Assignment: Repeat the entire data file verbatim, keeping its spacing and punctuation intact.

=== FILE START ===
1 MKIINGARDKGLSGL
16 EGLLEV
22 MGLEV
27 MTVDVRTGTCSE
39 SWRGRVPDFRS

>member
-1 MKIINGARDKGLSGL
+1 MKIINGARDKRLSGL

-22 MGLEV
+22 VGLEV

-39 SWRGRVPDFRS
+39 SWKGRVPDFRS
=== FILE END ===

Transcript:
1 MKIINGARDKGLSGL
16 EGLLEV
22 MGLEV
27 MTVDVRTGTCSE
39 SWRGRVPDFRS

>member
-1 MKIINGARDKGLSGL
+1 MKIINGARDKRLSGL

-22 MGLEV
+22 VGLEV

-39 SWRGRVPDFRS
+39 SWKGRVPDFRS